Blog: Cheap as chips and ethically unsound
Leonie Barrie | 13 December 2005
Discount clothing retailer Primark has won the dubious honour of being rated as the least ethical place to buy clothes in Britain, coming bottom in a survey of 27 high street stores. The study by Ethical Consumer magazine evaluated Britain’s least caring clothing chains – including Mk One and Marks & Spencer – on their attitudes to workers’ rights and for using materials that damage the environment.
The top ratings in the study went to Jigsaw and Matalan, but even this it seems is no cause for celebration. Researchers said ethical standards among the high street clothing chains surveyed were so low that none of them could be recommended to shoppers with a conscience.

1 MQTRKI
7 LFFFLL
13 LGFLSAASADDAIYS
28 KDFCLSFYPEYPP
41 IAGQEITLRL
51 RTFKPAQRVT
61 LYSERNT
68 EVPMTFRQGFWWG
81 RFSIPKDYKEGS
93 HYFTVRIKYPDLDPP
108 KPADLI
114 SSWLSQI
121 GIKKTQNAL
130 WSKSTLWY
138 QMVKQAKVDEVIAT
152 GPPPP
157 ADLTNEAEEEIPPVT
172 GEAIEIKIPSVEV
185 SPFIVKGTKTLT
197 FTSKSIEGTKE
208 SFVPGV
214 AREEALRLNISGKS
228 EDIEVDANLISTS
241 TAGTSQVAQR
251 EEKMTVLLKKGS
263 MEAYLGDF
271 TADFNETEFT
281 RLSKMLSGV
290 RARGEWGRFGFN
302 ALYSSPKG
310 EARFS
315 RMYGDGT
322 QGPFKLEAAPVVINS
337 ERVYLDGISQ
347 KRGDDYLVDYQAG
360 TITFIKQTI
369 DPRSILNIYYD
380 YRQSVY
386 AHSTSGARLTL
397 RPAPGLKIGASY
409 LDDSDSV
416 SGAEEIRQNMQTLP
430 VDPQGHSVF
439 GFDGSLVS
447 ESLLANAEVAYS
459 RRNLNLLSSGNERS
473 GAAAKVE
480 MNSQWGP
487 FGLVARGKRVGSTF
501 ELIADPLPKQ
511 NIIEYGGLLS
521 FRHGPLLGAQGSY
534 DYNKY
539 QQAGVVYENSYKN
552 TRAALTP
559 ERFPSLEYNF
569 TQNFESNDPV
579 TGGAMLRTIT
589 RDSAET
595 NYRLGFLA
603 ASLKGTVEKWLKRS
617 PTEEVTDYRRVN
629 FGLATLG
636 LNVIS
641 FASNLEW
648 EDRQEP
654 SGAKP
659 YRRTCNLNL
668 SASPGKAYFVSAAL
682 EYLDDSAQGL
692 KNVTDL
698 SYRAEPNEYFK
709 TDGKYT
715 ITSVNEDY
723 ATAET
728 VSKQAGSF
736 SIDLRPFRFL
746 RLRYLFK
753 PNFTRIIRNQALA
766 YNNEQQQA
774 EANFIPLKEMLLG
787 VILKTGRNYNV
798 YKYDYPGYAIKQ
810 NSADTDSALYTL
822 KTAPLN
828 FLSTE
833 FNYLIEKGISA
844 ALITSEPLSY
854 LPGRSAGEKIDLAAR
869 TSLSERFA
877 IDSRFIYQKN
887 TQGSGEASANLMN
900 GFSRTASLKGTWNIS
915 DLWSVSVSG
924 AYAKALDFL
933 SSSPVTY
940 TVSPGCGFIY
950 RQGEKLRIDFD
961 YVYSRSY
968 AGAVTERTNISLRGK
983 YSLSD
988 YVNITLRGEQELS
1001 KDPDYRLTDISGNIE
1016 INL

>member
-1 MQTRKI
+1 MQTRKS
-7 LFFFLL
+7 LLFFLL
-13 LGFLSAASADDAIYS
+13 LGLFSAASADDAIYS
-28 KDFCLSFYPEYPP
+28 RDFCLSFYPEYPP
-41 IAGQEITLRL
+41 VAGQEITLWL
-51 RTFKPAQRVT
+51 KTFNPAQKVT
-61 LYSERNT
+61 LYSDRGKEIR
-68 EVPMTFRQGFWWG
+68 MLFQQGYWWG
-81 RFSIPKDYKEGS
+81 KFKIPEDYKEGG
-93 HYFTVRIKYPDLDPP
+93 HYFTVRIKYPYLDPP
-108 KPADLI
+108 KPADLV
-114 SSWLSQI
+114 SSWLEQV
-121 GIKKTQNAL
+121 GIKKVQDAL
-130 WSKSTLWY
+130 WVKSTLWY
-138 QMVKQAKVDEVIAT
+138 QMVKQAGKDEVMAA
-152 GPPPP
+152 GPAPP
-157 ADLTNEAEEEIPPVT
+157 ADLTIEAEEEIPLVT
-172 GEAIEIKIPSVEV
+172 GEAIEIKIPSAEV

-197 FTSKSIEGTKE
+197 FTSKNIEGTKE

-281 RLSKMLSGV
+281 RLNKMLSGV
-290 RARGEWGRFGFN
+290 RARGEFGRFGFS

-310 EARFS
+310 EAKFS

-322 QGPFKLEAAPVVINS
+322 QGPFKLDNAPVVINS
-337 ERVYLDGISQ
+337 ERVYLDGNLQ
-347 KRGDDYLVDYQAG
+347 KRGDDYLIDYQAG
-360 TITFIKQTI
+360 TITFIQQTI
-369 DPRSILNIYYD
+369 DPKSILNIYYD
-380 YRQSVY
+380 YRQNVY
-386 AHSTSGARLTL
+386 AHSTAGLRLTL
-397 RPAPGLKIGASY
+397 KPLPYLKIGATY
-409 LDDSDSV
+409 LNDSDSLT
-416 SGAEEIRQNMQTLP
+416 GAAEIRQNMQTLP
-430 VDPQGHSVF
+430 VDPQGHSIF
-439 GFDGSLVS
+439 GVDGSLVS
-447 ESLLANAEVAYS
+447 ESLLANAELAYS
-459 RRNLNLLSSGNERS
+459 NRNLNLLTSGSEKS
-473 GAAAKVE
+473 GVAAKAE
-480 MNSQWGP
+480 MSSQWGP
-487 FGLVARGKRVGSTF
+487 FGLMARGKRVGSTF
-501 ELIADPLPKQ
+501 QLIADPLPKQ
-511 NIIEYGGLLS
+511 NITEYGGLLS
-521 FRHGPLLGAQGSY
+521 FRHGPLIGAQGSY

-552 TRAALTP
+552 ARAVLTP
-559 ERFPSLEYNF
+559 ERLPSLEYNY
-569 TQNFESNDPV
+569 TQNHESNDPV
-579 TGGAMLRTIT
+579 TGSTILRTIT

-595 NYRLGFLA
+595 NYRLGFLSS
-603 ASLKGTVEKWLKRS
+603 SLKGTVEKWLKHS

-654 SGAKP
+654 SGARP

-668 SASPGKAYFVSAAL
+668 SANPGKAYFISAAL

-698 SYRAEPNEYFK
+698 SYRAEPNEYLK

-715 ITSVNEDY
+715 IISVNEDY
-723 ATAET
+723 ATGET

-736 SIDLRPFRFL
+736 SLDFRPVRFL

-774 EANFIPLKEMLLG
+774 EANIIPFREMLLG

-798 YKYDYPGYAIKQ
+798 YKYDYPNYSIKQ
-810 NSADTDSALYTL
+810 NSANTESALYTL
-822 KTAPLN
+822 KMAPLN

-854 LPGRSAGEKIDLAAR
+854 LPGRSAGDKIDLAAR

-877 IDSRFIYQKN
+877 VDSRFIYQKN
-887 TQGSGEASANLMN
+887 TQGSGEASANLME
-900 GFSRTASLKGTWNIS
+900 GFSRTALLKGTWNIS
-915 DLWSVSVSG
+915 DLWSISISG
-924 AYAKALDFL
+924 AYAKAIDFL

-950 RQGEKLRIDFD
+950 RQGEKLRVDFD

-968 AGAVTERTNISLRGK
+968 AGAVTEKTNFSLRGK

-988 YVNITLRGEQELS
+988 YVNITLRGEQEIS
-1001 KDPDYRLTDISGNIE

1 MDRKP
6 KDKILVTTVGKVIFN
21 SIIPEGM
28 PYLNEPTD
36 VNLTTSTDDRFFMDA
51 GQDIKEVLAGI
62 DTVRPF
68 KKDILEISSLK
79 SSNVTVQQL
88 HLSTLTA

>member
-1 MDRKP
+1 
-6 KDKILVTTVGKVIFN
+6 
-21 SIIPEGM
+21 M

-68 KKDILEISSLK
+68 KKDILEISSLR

Primark’s phenomenally successful selling point is its ability to offer extraordinarily cheap, up-to-the-minute fashions. But does it necessarily follow that prices must be so low for a reason? Or does the ‘race to the bottom’ to sell increasingly cheap clothes made in low-wage economies really lead to scant regard for workers’ conditions? Primark’s website points out that its procurement is “carried out in strict accordance with the Primark Code of Conduct which incorporates the United Nations Charter, Chapter IX, article 55.” As do the other retailers criticised in the survey.
So what are the alternatives for consumers who want to fill their shopping bags in as ethical way as possible? Perhaps the undisputable answer lies in charity shops, vintage clothing and organic clothing.
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